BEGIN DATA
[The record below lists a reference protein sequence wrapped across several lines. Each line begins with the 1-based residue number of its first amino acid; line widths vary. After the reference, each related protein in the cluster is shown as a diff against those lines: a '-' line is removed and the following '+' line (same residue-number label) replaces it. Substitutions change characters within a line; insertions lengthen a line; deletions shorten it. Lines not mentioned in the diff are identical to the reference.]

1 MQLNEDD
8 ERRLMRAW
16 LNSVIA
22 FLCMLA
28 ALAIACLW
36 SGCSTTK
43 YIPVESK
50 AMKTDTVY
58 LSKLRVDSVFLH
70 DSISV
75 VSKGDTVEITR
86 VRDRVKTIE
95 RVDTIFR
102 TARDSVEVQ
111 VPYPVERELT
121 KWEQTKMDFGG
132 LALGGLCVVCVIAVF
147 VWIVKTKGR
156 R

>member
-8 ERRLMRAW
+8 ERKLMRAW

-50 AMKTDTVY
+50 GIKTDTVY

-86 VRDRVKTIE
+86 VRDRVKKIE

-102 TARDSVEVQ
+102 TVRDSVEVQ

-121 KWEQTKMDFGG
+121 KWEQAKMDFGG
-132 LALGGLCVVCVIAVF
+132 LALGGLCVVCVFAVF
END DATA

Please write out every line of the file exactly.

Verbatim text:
[The record below lists a reference protein sequence wrapped across several lines. Each line begins with the 1-based residue number of its first amino acid; line widths vary. After the reference, each related protein in the cluster is shown as a diff against those lines: a '-' line is removed and the following '+' line (same residue-number label) replaces it. Substitutions change characters within a line; insertions lengthen a line; deletions shorten it. Lines not mentioned in the diff are identical to the reference.]

1 MQLNEDD
8 ERRLMRAW
16 LNSVIA
22 FLCMLA
28 ALAIACLW
36 SGCSTTK
43 YIPVESK
50 AMKTDTVY
58 LSKLRVDSVFLH
70 DSISV
75 VSKGDTVEITR
86 VRDRVKTIE
95 RVDTIFR
102 TARDSVEVQ
111 VPYPVERELT
121 KWEQTKMDFGG
132 LALGGLCVVCVIAVF
147 VWIVKTKGR
156 R

>member
-8 ERRLMRAW
+8 ERKLMRAW

-50 AMKTDTVY
+50 GIKTDTVY

-86 VRDRVKTIE
+86 VRDRVKKIE

-102 TARDSVEVQ
+102 TVRDSVEVQ

-121 KWEQTKMDFGG
+121 KWEQAKMDFGG
-132 LALGGLCVVCVIAVF
+132 LALGGLCVVCVFAVF